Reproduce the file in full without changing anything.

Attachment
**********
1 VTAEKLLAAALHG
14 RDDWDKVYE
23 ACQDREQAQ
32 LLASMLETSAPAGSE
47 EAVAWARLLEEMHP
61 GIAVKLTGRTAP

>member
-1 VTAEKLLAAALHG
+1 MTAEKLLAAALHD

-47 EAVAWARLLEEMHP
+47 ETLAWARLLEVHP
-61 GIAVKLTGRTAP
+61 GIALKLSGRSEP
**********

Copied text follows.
1 VTAEKLLAAALHG
14 RDDWDKVYE
23 ACQDREQAQ
32 LLASMLETSAPAGSE
47 EAVAWARLLEEMHP
61 GIAVKLTGRTAP

>member
-1 VTAEKLLAAALHG
+1 MTAEKLLAAALHD

-47 EAVAWARLLEEMHP
+47 ETLAWARLLEVHP
-61 GIAVKLTGRTAP
+61 GIALKLSGRSEP